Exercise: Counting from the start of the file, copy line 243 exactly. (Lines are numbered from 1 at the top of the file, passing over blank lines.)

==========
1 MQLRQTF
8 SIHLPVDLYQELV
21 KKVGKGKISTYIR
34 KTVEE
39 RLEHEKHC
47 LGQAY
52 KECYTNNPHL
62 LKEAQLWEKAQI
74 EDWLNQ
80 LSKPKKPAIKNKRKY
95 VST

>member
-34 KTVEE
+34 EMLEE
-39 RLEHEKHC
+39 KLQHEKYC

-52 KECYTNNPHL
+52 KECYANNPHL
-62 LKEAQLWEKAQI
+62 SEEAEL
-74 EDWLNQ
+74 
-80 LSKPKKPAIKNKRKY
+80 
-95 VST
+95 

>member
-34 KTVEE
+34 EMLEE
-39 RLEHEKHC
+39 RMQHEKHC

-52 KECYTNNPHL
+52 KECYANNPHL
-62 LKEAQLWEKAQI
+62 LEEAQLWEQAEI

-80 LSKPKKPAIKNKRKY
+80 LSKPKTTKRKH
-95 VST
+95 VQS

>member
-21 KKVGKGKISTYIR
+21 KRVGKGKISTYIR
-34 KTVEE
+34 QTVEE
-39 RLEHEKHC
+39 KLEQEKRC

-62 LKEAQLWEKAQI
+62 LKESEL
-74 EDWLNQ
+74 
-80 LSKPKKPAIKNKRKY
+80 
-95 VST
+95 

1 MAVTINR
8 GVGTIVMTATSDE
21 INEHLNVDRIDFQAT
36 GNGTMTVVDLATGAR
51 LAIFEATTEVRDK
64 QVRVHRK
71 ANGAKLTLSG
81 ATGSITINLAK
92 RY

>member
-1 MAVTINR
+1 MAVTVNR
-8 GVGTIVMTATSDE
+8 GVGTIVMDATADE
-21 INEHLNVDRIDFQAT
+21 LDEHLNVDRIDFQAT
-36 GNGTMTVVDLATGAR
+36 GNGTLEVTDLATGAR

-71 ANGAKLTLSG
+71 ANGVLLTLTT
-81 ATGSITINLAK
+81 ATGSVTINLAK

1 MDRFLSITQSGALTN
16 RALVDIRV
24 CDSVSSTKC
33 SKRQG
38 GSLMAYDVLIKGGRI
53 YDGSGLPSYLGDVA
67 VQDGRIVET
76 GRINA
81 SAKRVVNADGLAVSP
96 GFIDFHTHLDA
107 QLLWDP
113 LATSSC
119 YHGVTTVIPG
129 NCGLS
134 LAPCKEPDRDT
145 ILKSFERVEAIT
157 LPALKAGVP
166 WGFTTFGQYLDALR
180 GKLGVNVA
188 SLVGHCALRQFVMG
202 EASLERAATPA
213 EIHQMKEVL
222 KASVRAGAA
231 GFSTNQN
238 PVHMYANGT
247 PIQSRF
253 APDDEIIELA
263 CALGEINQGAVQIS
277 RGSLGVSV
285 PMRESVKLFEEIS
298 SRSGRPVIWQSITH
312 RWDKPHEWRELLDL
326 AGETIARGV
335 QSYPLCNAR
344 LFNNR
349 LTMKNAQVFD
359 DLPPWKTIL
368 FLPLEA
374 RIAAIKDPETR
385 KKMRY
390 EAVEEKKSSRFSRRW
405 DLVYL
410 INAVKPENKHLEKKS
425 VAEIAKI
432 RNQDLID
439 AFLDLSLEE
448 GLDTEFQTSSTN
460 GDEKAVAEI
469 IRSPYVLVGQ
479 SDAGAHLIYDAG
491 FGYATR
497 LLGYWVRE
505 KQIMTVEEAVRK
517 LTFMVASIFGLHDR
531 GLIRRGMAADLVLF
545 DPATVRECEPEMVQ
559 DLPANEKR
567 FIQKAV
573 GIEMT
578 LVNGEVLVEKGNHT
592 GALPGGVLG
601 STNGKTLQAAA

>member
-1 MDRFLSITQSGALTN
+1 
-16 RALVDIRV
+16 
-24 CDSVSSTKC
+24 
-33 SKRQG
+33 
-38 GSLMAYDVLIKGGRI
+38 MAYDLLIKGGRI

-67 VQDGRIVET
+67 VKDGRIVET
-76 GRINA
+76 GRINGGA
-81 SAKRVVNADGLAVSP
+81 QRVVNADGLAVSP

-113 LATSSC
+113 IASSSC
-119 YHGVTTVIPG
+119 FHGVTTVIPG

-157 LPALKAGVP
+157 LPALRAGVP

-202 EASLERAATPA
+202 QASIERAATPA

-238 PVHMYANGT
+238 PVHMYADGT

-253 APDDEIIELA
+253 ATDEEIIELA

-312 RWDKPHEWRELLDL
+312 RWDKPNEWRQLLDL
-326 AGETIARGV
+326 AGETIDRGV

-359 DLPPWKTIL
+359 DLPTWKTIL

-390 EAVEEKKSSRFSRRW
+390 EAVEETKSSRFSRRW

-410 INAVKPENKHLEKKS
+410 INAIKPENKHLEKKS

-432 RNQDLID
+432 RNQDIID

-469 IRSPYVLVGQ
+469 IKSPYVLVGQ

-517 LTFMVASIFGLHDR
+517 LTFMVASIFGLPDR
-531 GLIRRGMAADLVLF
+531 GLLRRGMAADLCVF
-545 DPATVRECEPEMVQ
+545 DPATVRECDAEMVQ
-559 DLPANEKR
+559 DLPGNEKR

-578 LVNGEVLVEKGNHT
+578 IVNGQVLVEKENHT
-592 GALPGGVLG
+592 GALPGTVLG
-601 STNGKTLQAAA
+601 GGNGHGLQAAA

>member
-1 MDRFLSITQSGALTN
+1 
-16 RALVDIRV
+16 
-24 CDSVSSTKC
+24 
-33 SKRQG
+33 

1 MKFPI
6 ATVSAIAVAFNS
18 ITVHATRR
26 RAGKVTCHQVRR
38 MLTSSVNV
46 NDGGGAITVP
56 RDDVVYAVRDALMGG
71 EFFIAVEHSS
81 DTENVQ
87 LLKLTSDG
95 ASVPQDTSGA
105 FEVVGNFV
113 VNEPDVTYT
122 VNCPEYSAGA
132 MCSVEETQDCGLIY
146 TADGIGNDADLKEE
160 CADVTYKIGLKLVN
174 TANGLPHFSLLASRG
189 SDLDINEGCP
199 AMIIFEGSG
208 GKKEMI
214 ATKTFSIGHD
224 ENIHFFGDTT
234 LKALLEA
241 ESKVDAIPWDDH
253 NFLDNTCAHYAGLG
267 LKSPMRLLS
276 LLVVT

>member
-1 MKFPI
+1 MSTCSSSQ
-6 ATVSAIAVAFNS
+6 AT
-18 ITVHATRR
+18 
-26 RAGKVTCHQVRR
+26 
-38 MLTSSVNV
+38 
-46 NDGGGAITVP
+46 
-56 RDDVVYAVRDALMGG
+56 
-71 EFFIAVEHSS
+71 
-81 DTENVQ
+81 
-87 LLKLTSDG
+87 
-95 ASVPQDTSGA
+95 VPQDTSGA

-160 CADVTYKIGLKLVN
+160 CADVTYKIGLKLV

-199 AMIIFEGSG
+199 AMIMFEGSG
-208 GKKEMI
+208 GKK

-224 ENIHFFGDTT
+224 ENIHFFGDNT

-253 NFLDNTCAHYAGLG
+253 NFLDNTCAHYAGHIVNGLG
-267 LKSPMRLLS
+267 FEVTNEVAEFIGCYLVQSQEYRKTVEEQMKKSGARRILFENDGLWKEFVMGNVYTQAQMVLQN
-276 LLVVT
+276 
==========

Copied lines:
+38 